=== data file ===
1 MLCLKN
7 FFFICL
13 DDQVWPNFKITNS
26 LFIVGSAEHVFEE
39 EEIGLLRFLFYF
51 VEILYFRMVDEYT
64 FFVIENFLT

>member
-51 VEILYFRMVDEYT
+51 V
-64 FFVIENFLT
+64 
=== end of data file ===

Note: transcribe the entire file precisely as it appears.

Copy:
1 MLCLKN
7 FFFICL
13 DDQVWPNFKITNS
26 LFIVGSAEHVFEE
39 EEIGLLRFLFYF
51 VEILYFRMVDEYT
64 FFVIENFLT

>member
-51 VEILYFRMVDEYT
+51 V
-64 FFVIENFLT
+64 